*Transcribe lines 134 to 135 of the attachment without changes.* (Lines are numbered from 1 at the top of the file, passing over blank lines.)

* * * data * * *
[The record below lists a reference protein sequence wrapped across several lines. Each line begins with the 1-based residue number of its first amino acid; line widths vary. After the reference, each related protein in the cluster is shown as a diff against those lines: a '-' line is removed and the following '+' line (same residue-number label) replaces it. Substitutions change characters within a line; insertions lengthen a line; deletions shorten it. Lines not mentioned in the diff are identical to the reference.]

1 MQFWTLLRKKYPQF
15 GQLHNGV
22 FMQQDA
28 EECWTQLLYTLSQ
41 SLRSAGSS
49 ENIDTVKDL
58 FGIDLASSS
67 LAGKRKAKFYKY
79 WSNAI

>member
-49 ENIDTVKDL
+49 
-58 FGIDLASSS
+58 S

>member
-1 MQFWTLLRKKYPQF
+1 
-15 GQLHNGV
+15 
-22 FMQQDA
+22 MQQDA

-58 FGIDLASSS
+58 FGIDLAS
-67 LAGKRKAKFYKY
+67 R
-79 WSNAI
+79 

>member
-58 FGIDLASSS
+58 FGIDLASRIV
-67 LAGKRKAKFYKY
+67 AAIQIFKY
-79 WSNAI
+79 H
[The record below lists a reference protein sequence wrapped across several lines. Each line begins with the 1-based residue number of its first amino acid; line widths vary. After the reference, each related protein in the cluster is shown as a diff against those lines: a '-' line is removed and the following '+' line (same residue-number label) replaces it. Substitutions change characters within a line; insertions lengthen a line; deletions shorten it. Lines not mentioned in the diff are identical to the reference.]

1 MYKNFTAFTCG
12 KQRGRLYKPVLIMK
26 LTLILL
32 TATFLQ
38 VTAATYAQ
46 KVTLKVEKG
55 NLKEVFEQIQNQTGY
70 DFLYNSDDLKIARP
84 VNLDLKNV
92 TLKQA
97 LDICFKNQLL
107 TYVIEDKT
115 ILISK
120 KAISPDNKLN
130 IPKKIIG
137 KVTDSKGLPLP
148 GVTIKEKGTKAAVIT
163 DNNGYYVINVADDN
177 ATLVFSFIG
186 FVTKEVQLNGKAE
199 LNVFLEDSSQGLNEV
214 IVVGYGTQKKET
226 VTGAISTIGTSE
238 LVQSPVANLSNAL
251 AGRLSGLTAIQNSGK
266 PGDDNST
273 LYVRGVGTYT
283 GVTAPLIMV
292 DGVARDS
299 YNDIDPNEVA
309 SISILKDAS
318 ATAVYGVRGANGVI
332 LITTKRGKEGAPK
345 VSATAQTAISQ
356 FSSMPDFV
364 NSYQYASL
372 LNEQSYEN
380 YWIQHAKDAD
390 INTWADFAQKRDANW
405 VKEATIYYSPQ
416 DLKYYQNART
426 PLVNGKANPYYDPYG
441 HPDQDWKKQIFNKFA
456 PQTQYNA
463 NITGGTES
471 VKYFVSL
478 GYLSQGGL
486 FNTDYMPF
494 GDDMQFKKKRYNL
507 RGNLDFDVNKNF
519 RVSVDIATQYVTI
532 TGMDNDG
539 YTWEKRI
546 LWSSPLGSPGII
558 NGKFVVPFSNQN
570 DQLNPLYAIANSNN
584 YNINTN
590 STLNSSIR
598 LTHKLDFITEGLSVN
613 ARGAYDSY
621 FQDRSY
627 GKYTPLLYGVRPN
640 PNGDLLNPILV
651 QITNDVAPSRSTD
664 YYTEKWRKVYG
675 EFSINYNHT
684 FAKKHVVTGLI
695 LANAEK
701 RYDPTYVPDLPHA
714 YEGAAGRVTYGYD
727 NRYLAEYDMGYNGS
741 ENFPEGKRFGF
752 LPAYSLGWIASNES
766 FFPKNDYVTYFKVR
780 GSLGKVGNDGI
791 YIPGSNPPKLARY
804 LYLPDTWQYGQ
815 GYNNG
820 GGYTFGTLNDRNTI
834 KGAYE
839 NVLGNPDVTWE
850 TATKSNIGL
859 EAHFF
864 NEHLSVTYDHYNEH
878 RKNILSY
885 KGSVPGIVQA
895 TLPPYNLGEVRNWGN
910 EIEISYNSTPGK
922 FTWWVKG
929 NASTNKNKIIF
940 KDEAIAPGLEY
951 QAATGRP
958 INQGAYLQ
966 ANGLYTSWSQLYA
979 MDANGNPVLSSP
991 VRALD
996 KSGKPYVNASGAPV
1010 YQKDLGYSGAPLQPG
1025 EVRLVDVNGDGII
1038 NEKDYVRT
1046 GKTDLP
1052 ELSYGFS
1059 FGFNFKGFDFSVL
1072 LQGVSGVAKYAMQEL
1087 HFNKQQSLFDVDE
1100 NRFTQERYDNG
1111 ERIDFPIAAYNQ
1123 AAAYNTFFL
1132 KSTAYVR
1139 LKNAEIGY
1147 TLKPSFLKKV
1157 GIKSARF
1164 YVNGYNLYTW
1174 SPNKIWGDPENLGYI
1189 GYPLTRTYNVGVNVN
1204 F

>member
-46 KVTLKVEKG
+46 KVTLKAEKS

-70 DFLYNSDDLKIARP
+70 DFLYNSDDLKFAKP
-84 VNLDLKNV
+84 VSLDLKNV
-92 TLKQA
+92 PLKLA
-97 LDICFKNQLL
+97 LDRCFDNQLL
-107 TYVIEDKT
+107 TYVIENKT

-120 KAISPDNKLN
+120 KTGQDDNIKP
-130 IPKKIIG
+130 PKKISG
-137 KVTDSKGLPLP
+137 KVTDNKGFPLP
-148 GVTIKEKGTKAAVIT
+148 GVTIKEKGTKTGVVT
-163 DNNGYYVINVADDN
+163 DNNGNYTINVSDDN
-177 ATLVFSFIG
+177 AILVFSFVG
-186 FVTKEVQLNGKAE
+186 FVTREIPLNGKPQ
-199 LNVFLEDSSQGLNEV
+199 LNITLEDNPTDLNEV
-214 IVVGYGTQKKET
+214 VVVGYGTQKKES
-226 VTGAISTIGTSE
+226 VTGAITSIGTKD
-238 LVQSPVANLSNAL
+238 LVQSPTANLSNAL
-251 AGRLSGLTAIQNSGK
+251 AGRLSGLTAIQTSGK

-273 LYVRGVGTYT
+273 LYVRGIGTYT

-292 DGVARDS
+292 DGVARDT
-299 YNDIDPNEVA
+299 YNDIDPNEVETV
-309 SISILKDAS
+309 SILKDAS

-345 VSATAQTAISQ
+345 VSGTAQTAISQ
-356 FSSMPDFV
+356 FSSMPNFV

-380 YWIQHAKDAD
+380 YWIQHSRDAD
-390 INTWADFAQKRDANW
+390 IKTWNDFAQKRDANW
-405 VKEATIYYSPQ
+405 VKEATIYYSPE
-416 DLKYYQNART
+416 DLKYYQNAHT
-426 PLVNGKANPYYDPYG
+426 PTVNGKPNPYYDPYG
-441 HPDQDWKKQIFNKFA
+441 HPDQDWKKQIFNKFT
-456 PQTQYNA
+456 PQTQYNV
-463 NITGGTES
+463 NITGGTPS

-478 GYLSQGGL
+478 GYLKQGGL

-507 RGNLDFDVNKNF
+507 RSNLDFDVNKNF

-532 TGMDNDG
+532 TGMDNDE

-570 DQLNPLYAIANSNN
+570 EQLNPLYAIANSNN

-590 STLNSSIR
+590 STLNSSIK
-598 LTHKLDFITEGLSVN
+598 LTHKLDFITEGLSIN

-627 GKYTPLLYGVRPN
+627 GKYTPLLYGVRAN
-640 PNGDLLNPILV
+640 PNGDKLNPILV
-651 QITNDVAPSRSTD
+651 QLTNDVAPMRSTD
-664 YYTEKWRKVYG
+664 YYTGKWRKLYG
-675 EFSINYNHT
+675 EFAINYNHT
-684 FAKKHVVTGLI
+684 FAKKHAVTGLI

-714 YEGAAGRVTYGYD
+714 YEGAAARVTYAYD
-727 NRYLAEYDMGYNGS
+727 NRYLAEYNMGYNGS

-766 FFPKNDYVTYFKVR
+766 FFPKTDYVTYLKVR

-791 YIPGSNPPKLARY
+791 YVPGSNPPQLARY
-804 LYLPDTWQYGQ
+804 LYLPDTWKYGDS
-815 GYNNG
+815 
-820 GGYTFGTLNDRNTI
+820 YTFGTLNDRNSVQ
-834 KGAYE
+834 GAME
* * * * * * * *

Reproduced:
1010 YQKDLGYSGAPLQPG
1025 EVRLVDVNGDGII